Things tagged strange:
Tomoko Otake for The Japan Times
Nearly 300 spectators cheered wildly as disco music blared. A spotlight picked out two fighters approaching the ring to kick off a puroresu (prowrestling) event held recently in a Tokyo town hall. Then a female MC announced, in a startlingly high-pitched voice: "In the blue corner, E.T.! In the red corner, Arm Bomb Fujiwara!" Both wrestlers were physically handicapped and had to be helped or lifted into the ring. But when the starting bell rang, the men -- both of them sitting and rolling around on the canvas -- began punching each other with all the power and accuracy they could muster.
Blows landed thick and fast, and the crowd roared. Then Arm Bomb Fujiwara got his arm round E.T.'s neck and began to throttle him. As E.T.'s face reddened to puce and he started shaking, the referee called a halt to the bout and declared a win for Arm Bomb -- who raised his fist high as the crowd laughed and shrieked.
That night, many of the dozen disabled wrestlers from the Doglegs group that staged the show in western Tokyo's Shimokitazawa district looked truly fired up and fearless. In melodramatic contrast, the few able-bodied participants were wimps, including one going by the name of "Mushikera Goro (Worthless Goro)" who, according to the program, was a hikikomori (long-term stay-at-home recluse) with a big-time Oedipus complex. He lost out to 41-year-old "Anchi-teze" (Antithesis) Kitajima, the broad-shouldered nondisabled man who is also Doglegs' leader.
But why stage contests in which one or both participants are so clearly disadvantaged? What is it all about?
"That's our intention -- to make people think," said Doglegs' leader and cofounder Kitajima -- real name, Yukinori Kitajima -- who makes a living not from running Doglegs but from writing fiction and computer-game scenarios.
Speaking after the two-hour event had ended, the father of two young girls said that over the past 15 years the group has performed around 70 times all over Japan, and once in South Korea. Then he explained: "We don't want to show something for people to simply laugh at and walk away. You might get a laugh out of our matches at times, but we also want people to wonder what this all means. We want to give people a nasty aftertaste."
Via Super Colossal.
I’m one of those body-integrity-disorder (BIID) dudes. As long as I can remember, having two hands was a defect in my body — something that was not meant to be. For me philosophically, it’s totally different from body mods, which I also have. I don’t think I had any choice. My right hand just didn’t belong to my body.
Via Warren Ellis.
Jason at Rag & Bone
As a parent, I can attest to the wild imagination of children. I was a kid once too, and I remember. David Devries from South Orange New Jersey remembers too and transforms the drawings of children - with their wild imaginations for conjuring up monsters, superheros and creatures - into “adult” versions of their art.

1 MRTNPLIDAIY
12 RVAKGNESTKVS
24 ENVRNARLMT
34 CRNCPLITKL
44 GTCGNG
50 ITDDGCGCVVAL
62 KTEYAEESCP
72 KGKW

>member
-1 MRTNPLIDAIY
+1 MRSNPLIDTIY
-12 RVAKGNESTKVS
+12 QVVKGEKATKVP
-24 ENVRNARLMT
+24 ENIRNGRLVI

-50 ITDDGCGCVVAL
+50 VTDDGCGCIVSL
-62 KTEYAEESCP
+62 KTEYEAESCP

No, there are no speakers.
Via Beyond the Beyond.
The publishing outfit that produced LaRouche propaganda finally collapsed, and the whole organization probably will follow. Avi Klein has an interesting look back at the remarkably little impact LaRouche has had on american politics, despite the millions spent.
Via Arts & Letters Daily.
Posted by Kenny G to WFMU's Beware of the Blog.
Composer Thomas Dimuzio has taken this classic rock tune, reversed it, cut it up into quarter-notes and then reassembled it in forward order to retain the melody.
Seems like this would be a good headfuck when you are tripping.
There is nothing more to read, but you can go read it at WFMU's Beware of the Blog.
That’s Reiser of ReiserFS. I could care less, except it prompted Auslander to point out that if the brains of ReiserFS is behind bars, you might get a situation where
a bunch of kernel committers [are] trying to get information about FS design out of hans while he serves his prison term. Something like a dorktabulous “Silence of The Lambs” comes to mind.
It might have ended there, another high-flying company with big ambitions and a lousy product. But the crash put a spotlight on Eriksson and raised a series of questions: Who is he? What kind of person drives nearly 200 mph on a coastal highway? The answers led to even more puzzles. In just a few years, it seems, Eriksson went from languishing in a European jail cell to making millions as a tech executive to, even more improbably, becoming deputy commissioner of antiterrorism for an obscure Southern California transit police force.
Read more at Wired News.